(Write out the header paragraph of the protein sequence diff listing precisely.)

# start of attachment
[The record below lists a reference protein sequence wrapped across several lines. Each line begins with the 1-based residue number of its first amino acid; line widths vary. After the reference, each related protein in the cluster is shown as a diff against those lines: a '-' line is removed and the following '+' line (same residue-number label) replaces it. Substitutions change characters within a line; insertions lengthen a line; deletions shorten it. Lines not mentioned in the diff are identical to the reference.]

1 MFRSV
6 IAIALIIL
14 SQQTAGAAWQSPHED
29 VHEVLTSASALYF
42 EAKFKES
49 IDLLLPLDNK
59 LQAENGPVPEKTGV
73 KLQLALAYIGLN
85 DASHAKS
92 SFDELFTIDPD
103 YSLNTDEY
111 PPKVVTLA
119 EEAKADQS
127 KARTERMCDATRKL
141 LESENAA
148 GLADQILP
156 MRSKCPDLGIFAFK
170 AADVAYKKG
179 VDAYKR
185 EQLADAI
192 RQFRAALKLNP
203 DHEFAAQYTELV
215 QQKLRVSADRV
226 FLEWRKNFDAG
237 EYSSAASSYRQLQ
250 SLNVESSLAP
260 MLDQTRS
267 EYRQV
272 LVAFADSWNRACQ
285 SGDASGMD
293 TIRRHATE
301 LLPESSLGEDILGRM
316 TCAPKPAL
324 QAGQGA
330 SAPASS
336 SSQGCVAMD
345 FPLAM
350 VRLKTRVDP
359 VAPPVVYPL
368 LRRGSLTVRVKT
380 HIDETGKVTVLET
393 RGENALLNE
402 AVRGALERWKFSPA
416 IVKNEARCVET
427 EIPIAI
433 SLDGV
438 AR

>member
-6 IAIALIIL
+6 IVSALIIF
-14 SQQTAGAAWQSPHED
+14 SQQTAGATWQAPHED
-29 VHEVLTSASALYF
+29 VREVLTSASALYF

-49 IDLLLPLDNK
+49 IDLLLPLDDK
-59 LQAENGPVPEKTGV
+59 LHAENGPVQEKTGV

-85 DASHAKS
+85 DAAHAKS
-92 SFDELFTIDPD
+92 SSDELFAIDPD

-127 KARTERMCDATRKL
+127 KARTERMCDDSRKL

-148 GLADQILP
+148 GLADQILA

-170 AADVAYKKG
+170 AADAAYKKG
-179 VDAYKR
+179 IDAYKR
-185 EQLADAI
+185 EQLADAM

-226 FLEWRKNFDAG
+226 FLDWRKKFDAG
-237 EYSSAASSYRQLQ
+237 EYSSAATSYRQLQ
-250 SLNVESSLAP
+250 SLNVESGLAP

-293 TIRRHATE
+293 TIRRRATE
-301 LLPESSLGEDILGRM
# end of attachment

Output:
[The record below lists a reference protein sequence wrapped across several lines. Each line begins with the 1-based residue number of its first amino acid; line widths vary. After the reference, each related protein in the cluster is shown as a diff against those lines: a '-' line is removed and the following '+' line (same residue-number label) replaces it. Substitutions change characters within a line; insertions lengthen a line; deletions shorten it. Lines not mentioned in the diff are identical to the reference.]